So, what am I enjoying right now?  I went clothing shopping for a skirt after seeing a woman in line at IKEA wearing a cute little denim skirt.  I asked her where she got it from, and viola, I was on a mission.  Shopping is something I really don’t like to do unless it’s food shopping.  Strange thing for a woman to say, but it’s never been high on my “what to do with myself today” thing (I’d rather be walking thru’ the woods, or by the ocean, or motorcycling thru’ the mountains).  Of course, my husband is probably very happy I’m this way, as he counts the pile of money under the bed at night.

The thing that was special today, not wearing my pump.  When I’ve gone shopping for clothing it’s always a drag having to unclip the pump, tuck it somewhere safe, while I try on various clothing.  Today my hands went to my waistband, and then I remembered … “no pump”.  All I can say is, I did quick changes, found what I wanted.  Bing, bang, boom – flash of the credit card – sold to the Happy Customer (who also got the skirt of sale – whoo! Haa!)!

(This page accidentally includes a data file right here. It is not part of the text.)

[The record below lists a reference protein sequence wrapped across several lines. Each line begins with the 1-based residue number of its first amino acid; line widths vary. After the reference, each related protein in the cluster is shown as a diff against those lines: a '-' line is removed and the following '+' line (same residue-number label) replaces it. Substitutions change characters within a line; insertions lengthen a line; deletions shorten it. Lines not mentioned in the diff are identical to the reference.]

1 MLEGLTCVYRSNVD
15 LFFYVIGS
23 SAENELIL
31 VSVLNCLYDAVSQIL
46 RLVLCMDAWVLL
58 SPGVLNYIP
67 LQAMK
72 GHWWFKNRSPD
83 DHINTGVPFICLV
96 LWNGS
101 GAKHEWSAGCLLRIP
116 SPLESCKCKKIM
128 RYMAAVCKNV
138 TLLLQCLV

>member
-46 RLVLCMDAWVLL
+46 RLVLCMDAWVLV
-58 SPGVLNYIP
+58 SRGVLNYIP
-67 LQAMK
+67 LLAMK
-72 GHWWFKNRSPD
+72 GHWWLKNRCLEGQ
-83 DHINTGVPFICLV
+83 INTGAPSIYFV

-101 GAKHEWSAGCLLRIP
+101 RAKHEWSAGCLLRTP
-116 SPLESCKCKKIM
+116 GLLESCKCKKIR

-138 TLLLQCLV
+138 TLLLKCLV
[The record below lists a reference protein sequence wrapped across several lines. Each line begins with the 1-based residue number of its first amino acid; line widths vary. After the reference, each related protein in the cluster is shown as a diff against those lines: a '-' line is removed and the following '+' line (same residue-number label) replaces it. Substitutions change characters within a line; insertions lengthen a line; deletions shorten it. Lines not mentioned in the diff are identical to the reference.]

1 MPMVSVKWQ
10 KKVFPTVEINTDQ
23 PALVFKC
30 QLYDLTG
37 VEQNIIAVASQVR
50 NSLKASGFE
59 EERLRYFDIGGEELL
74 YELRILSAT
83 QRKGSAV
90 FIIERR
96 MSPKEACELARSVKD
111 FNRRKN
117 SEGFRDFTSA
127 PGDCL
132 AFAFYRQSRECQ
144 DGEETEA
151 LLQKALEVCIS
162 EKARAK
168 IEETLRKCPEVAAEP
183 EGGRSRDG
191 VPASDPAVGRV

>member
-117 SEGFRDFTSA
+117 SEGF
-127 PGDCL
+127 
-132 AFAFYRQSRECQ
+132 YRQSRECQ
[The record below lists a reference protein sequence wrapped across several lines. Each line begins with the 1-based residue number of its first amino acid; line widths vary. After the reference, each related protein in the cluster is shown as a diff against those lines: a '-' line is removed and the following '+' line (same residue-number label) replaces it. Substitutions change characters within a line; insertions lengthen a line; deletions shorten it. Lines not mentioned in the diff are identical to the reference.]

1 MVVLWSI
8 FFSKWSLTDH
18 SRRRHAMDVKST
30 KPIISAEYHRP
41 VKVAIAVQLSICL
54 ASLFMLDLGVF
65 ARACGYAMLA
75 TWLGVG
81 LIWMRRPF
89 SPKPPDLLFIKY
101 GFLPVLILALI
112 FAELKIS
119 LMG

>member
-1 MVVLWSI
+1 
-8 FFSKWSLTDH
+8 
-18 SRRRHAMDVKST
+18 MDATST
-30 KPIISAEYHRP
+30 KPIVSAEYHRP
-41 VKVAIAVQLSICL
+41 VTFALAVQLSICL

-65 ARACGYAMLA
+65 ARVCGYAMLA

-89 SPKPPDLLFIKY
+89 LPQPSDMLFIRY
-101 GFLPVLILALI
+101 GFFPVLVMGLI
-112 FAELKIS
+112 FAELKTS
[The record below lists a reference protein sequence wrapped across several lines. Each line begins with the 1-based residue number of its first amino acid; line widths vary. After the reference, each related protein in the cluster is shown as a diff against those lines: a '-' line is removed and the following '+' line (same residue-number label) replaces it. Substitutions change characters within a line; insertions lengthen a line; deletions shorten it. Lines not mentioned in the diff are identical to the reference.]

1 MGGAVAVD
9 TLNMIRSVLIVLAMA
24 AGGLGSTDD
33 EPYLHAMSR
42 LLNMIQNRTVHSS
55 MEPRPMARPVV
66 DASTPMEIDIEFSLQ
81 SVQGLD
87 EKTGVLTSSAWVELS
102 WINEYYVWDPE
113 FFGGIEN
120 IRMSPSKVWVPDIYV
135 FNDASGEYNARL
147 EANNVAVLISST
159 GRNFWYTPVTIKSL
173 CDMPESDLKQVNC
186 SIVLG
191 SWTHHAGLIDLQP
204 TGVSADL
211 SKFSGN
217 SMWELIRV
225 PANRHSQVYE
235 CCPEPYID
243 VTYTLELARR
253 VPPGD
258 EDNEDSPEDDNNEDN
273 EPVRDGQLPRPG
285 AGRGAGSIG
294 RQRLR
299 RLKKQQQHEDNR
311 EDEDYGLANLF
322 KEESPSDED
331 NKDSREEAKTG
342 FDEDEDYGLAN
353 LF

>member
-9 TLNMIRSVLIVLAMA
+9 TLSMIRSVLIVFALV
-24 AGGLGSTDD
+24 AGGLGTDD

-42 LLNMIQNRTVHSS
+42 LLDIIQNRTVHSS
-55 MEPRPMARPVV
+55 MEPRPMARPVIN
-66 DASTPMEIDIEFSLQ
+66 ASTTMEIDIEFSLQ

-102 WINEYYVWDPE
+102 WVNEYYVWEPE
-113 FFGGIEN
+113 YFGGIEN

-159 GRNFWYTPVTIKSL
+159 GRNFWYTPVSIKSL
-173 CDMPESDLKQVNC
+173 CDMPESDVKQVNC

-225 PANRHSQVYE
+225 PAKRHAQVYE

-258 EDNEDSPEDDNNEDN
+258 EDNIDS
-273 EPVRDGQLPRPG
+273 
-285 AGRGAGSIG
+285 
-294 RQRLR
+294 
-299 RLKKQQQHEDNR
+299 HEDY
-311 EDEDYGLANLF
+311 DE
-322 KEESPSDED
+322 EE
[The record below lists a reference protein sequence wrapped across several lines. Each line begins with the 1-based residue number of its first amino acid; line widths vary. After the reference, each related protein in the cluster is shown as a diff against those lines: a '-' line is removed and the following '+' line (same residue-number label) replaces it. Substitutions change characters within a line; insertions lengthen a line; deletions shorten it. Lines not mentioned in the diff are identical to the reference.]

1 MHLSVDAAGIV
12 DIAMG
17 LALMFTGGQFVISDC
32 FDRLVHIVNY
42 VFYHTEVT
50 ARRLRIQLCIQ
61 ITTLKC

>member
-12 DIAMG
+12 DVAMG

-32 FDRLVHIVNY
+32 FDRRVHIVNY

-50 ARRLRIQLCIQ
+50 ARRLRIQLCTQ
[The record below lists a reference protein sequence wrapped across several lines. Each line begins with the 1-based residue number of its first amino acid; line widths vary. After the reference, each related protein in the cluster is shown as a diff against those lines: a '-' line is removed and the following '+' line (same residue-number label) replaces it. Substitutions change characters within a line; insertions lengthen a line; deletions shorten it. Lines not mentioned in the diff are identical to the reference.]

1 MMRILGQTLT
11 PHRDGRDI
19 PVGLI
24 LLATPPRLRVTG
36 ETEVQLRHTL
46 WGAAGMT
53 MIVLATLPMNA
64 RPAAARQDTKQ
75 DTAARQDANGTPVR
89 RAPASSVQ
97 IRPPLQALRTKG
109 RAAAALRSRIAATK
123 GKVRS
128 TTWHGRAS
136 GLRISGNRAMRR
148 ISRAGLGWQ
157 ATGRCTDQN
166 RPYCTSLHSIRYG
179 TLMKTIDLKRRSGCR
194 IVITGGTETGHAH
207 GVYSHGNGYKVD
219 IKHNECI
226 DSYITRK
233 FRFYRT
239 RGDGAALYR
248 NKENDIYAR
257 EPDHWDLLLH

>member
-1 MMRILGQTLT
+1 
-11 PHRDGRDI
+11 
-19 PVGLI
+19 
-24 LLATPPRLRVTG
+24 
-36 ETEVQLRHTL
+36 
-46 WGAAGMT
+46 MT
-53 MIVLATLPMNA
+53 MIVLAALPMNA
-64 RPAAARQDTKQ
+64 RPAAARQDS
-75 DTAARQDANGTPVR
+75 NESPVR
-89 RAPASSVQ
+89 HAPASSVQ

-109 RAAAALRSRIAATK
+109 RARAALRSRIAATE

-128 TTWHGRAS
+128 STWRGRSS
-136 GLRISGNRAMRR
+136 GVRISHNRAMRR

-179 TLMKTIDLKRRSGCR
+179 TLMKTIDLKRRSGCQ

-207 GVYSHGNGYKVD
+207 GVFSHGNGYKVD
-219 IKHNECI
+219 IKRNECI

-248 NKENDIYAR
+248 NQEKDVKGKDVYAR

So, after spending ½ the day just loafing around (haven’t done this in awhile).  My blood sugars have stayed on average between 4.7 - 7.0 mmol/l (85 – 126 mg/dl).  The only thing I have found with MDI, because of eating breakfast late (10:15 – and I usually eat at 8:00 – 9:00) due to my friend I think I have to be more diligent with eating meals at the correct time.  This was something I found I had more flexibility with when on the pump.  

Off to try on my new skirt and show off my hairy legs!  Oh I’m one Cool happy girl!

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Blog: WIDA

Posted: Feb 2, 2010

A rich, healthy breakfast is important for a good start of the day